Expectations and the Meaning of Institutions: Essays in Economics

By Don Lavoie; Ludwig Lachmann | Go to book overview

11

THE SALVAGE OF IDEAS

Problems of the revival of Austrian economic thought [1982]

This paper is offered on his 70th birthday to Professor Terence W. Hutchison. All economists who care for origin and history of the ideas they espouse or oppose stand in his debt. His contributions to the methodology of economics have been many, and some of them have brought him fame.

The choice of our subject seems appropriate to the occasion. He has always taken a friendly interest in the work of the Austrian school of economics. His contribution to the Menger Centenary in 1971 is rightly remembered.

In his writings he has held up a mirror to the Austrians. Some of them have found encouragement in his appreciation of their work. Others have gained from his comments in other ways. Even those who found their faces distorted in the mirror drew some benefit from it. For even a mirror set at an angle which hurts our sensitivity is better than no mirror. None of us can do without one.

In recent years many economists, of all schools of thought, chastised by their experience, have come to take a new interest in the history and methodology of their discipline. Let us hope that for many years to come they will be able to read and enjoy the writings of one whose seminal thought has been an inspiration to so many of us.


THE 1930s: THE LOSS OF AUSTRIAN INTELLECTUAL CAPITAL

The 1930s were a tragic decade for many Austrians, economists and others, but the body of thought we have come to know as Austrian Economics suffered a fate all its own in it. Political

-164-

Notes for this page

Add a new note
If you are trying to select text to create highlights or citations, remember that you must now click or tap on the first word, and then click or tap on the last word.
One moment ...
Default project is now your active project.
Project items

Items saved from this book

This book has been saved
Highlights (0)
Some of your highlights are legacy items.

Highlights saved before July 30, 2012 will not be displayed on their respective source pages.

You can easily re-create the highlights by opening the book page or article, selecting the text, and clicking “Highlight.”

Citations (0)
Some of your citations are legacy items.

Any citation created before July 30, 2012 will labeled as a “Cited page.” New citations will be saved as cited passages, pages or articles.

We also added the ability to view new citations from your projects or the book or article where you created them.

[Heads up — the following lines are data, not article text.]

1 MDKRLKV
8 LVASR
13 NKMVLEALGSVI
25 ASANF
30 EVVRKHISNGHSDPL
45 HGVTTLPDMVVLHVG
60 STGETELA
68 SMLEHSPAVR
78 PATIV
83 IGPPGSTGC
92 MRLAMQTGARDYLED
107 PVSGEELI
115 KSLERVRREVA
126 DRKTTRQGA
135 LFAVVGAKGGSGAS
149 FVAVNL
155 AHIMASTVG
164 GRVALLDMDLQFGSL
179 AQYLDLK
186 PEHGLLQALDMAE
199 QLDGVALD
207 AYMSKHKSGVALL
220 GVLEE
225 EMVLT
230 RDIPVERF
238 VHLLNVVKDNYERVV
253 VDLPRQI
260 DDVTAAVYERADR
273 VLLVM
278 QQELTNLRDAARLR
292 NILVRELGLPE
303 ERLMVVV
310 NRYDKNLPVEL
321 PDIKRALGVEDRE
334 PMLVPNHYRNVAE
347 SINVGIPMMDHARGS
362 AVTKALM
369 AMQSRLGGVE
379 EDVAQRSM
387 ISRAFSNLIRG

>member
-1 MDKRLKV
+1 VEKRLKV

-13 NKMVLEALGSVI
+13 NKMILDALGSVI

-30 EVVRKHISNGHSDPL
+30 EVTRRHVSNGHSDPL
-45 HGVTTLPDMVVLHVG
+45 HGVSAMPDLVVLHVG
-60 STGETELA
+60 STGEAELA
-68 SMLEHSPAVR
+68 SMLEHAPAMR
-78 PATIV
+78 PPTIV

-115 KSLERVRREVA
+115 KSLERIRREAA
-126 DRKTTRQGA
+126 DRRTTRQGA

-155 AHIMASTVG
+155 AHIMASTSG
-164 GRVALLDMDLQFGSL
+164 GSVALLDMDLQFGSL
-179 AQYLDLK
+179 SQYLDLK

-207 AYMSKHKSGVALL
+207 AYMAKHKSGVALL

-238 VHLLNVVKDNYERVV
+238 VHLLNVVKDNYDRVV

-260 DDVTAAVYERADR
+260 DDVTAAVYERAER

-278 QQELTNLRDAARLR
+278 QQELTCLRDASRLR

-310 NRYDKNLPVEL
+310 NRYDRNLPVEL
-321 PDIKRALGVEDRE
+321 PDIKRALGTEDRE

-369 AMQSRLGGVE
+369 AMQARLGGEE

Notes (0)
Bookmarks (0)

You have no saved items from this book

Project items include:
  • Saved book/article
  • Highlights
  • Quotes/citations
  • Notes
  • Bookmarks
Notes
Cite this page

Cited page

Style
Citations are available only to our active members.
Sign up now to cite pages or passages in MLA, APA and Chicago citation styles.

(Einhorn, 1992, p. 25)

(Einhorn 25)

1

1. Lois J. Einhorn, Abraham Lincoln, the Orator: Penetrating the Lincoln Legend (Westport, CT: Greenwood Press, 1992), 25, http://www.questia.com/read/27419298.

Cited page

Bookmark this page
Expectations and the Meaning of Institutions: Essays in Economics
Table of contents

Table of contents

Settings

Settings

Typeface
Text size Smaller Larger Reset View mode
Search within

Search within this book

Look up

Look up a word

  • Dictionary
  • Thesaurus
Please submit a word or phrase above.
Print this page

Print this page

Why can't I print more than one page at a time?

Full screen
/ 331

matching results for page

Cited passage

Style
Citations are available only to our active members.
Sign up now to cite pages or passages in MLA, APA and Chicago citation styles.

"Portraying himself as an honest, ordinary person helped Lincoln identify with his audiences." (Einhorn, 1992, p. 25).

"Portraying himself as an honest, ordinary person helped Lincoln identify with his audiences." (Einhorn 25)

"Portraying himself as an honest, ordinary person helped Lincoln identify with his audiences."1

1. Lois J. Einhorn, Abraham Lincoln, the Orator: Penetrating the Lincoln Legend (Westport, CT: Greenwood Press, 1992), 25, http://www.questia.com/read/27419298.

Cited passage

Thanks for trying Questia!

Please continue trying out our research tools, but please note, full functionality is available only to our active members.

Your work will be lost once you leave this Web page.

For full access in an ad-free environment, sign up now for a FREE, 1-day trial.

Already a member? Log in now.